Why we should all aspire to be naturalists

In today’s post, Algonquin Provincial Park‘s David LeGros wishes everyone a happy Darwin Day!

Today, it seems that we know so much about the world around us: how it works, what lives here, and what threatens it.

Truthfully, it would be arrogant to think that we know it all — we don’t.

Discovering and explaining how the natural world works involves a lot of observations, patience, note-taking, comparisons, and creativity. It means spending time out in nature, observing the changing seasons, looking at how organisms interact with each other, their prey and predators, and their respective habitats.

Scientists have documented a great deal of life on Earth, but many species still remain undiscovered and understudied, and lots are only described and named and we know hardly anything more.

Continue reading Why we should all aspire to be naturalists

International Women and Girls in Science Day 2021

Happy International Day of Women and Girls in Science!

Our scientists are absolutely integral to Ontario Parks, working as researchers, biologists, ecologists, and more!

Continue reading International Women and Girls in Science Day 2021

So you want to be an Ontario Parks ecologist

Exploring remote forests, searching for rare species. Trekking through fields in hot, heavy gear to eradicate invasive ones. Using technology to monitor the ecosystems in parks and conservation reserves, and communicating conservation science to Ontario’s decision-makers.

Working as a biologist for Ontario Parks is sometimes action-packed and always rewarding.

Are you dreaming of spending your days working to protect and enhance ecological integrity in protected areas?

Well, here are five top tips from Ontario Parks ecologists to help make your dream a reality:

Continue reading So you want to be an Ontario Parks ecologist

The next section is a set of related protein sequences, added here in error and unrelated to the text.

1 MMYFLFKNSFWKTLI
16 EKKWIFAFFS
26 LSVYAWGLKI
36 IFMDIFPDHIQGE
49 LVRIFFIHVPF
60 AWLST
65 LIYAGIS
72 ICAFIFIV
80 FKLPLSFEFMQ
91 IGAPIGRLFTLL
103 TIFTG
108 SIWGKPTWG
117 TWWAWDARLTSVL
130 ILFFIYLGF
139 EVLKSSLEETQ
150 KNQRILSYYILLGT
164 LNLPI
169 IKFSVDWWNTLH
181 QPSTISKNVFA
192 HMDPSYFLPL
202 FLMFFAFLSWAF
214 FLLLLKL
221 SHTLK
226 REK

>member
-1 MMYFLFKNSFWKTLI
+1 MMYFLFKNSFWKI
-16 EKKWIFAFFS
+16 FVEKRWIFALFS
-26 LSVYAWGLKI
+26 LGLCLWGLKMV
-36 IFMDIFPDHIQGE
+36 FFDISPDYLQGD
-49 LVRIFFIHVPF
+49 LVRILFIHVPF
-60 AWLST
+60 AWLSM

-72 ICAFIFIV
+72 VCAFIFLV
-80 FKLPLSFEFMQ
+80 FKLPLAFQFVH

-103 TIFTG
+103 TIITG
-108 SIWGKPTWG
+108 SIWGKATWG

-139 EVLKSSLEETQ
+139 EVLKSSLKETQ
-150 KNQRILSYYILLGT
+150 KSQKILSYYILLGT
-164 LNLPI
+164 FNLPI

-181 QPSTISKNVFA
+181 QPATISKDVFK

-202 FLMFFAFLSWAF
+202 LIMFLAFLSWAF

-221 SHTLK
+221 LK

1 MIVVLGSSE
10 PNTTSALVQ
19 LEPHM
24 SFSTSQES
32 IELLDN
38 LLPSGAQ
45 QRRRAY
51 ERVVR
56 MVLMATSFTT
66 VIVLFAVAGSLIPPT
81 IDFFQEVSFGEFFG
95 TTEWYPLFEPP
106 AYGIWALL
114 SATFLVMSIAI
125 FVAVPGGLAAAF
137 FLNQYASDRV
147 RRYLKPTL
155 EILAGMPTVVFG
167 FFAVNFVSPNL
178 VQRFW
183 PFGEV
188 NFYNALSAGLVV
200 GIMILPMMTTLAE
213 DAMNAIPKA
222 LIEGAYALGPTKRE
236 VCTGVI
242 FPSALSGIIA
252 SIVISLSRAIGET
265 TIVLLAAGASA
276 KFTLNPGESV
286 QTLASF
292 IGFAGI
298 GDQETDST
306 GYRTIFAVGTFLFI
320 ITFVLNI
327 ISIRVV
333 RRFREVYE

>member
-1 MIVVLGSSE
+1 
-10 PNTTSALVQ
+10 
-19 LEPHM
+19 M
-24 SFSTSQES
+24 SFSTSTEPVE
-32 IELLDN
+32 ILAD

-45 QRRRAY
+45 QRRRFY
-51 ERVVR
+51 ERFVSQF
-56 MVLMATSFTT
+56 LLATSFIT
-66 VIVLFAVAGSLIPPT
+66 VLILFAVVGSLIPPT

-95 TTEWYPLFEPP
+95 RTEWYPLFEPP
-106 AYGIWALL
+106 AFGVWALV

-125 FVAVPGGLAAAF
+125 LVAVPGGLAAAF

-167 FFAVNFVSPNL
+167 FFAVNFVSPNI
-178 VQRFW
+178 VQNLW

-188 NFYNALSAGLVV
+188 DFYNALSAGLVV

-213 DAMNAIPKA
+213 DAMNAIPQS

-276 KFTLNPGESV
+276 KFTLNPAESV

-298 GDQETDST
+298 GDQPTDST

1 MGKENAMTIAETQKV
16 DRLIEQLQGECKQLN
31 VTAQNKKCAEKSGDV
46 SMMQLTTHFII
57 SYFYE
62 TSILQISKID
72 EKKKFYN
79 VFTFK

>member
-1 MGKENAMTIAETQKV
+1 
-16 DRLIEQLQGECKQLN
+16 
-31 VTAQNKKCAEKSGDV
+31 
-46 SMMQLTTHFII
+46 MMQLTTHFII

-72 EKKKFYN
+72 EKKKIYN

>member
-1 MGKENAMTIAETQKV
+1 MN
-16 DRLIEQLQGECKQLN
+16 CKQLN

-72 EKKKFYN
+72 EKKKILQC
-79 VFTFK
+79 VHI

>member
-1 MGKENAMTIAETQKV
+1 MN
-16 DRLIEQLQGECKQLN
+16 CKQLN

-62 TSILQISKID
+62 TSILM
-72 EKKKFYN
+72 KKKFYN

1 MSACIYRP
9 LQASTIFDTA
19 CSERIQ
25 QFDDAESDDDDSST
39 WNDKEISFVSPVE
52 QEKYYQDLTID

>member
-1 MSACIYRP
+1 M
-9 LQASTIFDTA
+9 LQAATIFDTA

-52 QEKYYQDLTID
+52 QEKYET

Butterball’s story

Today’s post comes to us from David Bree, our Discovery Program Lead at Presqu’ile Provincial Park.

Butterball was a bit of a miracle child.

The way the year went, it was amazing that his egg was ever laid, let alone hatched. And he never should have flown.

But, somehow, he did.

To truly understand Butterball’s story, and the miracle it was, we must go back eight years. And oh yeah, you should know: Butterball is a Common Tern.

Continue reading Butterball’s story

My 50 trees challenge

Today’s post comes from Sheila Wiebe, a Marketing and Development Specialist at Bronte Creek Provincial Park.

I recently celebrated the halfway point in my life. The milestone of 50 years on this Earth, half a century.

As I usually do around my birthday I reflected on the past year: the accomplishments, the challenges, and everything in between.

I felt like I needed to do something to commemorate the occasion. Continue reading My 50 trees challenge

The life of a resource steward

Today’s post comes from Rebecca Rogge, a travelling resource steward for the Northeast Zone.

I first started working for the Northeast Zone Resource Steward Program back in 2011. It seems like a lifetime ago.

At the time, it was a relatively new job in Ontario Parks. The program had only been around for a few years, and few of us existed.

Several parks were created in 1999, the majority of which were “non-operating” provincial parks. They generally do not have facilities or dedicated staff. Many protect recreational waterways and nature reserves protect rare flora, fauna and geological landscapes.

This is where we, the resource stewards, spend most of our time. In these wonderfully beautiful and diverse places.

Continue reading The life of a resource steward

How will I know ecological integrity when I see it?

Preserving ecological integrity is a priority for all of us here at Ontario Parks. But just what does ecological integrity look like? Algonquin Provincial Park Naturalist David LeGros explains…

When I start many of my evening programs at Algonquin, I often ask the audience if they like nature.

Usually I get a lot of hands up in the air, but there are always a few that don’t put their hands up. I tell those people, “You might be in the wrong place, because Algonquin is crawling with nature.” I know these folks may have not been paying attention to what I was saying or chose not to participate in my survey, but it always gets a laugh from the crowd.

However, this did get me thinking about why we go to parks over staying home or visiting a big city…

Continue reading How will I know ecological integrity when I see it?